Editor’s Note: We hear this week from Nancy Lowery of Calgary, Alberta. Lowery has been blogging about her Leadership Learning through Horsemanship Experiences for more than a decade. A recent interview series by Lowery explored what Calgary leaders have learned through their relationships with horses.
A dozen or so years ago, I found a teacher who was saying exactly what I needed to hear. I became a devoted follower, listening, repeating, and memorizing his words and the actions those words supported. I inadvertently spent a few years perfecting mistakes. But that did not deter me. I corrected them and moved on. I continued. I improved and loved the changes I was seeing.
But when I was ready to learn more, this teacher deflected my new questions. Instead, the same basic principles were repeated. I convinced myself that I’d simply not asked good questions. I continued to apply myself and found ways to believe the wisdom in the words. I satisfied myself with thoughts like:
- His words were at the level of the chaos of the class
- New people necessitated that the information stick to a basic level.
- I understood that newer riders needed to be clear on the basics first before new information could be added. The individuals who didn’t return I judged as flunkies, those who didn’t quite get it.
This past year, I could not afford to fully participate in the annual clinic, so I sat on the sidelines and listened. I guess you could say I really listened.
I watched some people struggle with the basics while others demonstrated a good deal of competence. Little was rewarded or even acknowledged. The teacher had elevated himself to a point where his words, stories, and monologues were manufactured for the masses. It appeared as if he no longer cared if the words were reflected in and appropriate for the his students.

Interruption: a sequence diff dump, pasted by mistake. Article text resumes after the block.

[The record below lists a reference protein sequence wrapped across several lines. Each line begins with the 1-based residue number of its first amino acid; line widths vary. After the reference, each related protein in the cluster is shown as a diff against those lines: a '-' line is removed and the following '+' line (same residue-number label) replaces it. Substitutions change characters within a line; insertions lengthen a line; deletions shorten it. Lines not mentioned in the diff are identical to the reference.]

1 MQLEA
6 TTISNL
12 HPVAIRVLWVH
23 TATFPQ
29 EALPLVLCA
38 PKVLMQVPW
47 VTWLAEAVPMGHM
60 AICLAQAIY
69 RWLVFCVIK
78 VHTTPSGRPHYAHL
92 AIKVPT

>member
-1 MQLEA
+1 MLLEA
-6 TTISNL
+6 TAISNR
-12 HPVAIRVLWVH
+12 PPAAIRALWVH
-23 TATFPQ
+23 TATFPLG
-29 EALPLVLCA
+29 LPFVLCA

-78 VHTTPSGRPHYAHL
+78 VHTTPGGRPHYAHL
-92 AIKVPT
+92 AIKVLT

As an auditor, I asked a carefully-worded question. It was thoughtful and on-point. I was devastated when he turned away and began to answer an unrelated problem. Listening and being responsive applies to leadership, politics, and, in this case, horsemanship.
Now I view those students who didn’t return in a completely different light. Perhaps they saw what I didn’t. There is religiosity in horsemanship circles, but I never thought I’d be one to fall into the ‘follower’ trap.
Over the past few months I’ve had conversations with different teachers. Each holds their own perspective, and all have offered their knowledge freely. Their willingness to share has opened up my path of learning. The past month of exploration has offered a completely new and different understanding of how to attain a soft feel. Without the trinity of behaviors: cues, body language, and then aids or hands, I will never attain a soft feel. You simply cannot have one without the others.
With a new instructor, I have been new and different work. In one month, I have learned more about myself and my horses than I have in the past 10 years.
I’d spent a decade focusing on the idea of a soft feel, a behavior that at first blush relates to the hands, the reins, the bit and the horse’s mouth, while the cues and body movement always just seemed to receive honorable mentions.
Meanwhile, I had been so focused on the tactic of a “soft feel” that I had not discerned between compliance and engagement. Without engagement, of course, one cannot find refinement. (The irony is not lost on me. I speak about compliance versus engagement in every leadership program I deliver.)
Another concept we always touch on is the power of failing. It is through failing, no matter how egregious, where we find learning.